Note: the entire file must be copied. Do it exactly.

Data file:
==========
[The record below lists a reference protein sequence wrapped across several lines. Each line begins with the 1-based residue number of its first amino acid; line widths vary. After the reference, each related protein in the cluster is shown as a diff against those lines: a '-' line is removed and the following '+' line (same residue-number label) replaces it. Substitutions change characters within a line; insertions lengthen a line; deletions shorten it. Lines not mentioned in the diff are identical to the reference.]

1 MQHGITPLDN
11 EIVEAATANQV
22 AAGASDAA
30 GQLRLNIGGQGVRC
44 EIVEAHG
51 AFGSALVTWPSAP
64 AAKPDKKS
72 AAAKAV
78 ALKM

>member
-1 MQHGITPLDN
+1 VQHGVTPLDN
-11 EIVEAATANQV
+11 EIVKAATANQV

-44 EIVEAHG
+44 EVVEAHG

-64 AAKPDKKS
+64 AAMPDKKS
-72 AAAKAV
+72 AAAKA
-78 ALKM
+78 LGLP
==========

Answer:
[The record below lists a reference protein sequence wrapped across several lines. Each line begins with the 1-based residue number of its first amino acid; line widths vary. After the reference, each related protein in the cluster is shown as a diff against those lines: a '-' line is removed and the following '+' line (same residue-number label) replaces it. Substitutions change characters within a line; insertions lengthen a line; deletions shorten it. Lines not mentioned in the diff are identical to the reference.]

1 MQHGITPLDN
11 EIVEAATANQV
22 AAGASDAA
30 GQLRLNIGGQGVRC
44 EIVEAHG
51 AFGSALVTWPSAP
64 AAKPDKKS
72 AAAKAV
78 ALKM

>member
-1 MQHGITPLDN
+1 VQHGVTPLDN
-11 EIVEAATANQV
+11 EIVKAATANQV

-44 EIVEAHG
+44 EVVEAHG

-64 AAKPDKKS
+64 AAMPDKKS
-72 AAAKAV
+72 AAAKA
-78 ALKM
+78 LGLP